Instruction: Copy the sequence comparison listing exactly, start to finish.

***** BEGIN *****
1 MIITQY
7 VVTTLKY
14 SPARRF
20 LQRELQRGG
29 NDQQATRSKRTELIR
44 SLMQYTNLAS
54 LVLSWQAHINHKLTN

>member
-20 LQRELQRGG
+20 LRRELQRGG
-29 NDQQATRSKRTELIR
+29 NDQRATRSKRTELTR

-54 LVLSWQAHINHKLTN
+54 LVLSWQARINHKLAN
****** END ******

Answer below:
1 MIITQY
7 VVTTLKY
14 SPARRF
20 LQRELQRGG
29 NDQQATRSKRTELIR
44 SLMQYTNLAS
54 LVLSWQAHINHKLTN

>member
-20 LQRELQRGG
+20 LRRELQRGG
-29 NDQQATRSKRTELIR
+29 NDQRATRSKRTELTR

-54 LVLSWQAHINHKLTN
+54 LVLSWQARINHKLAN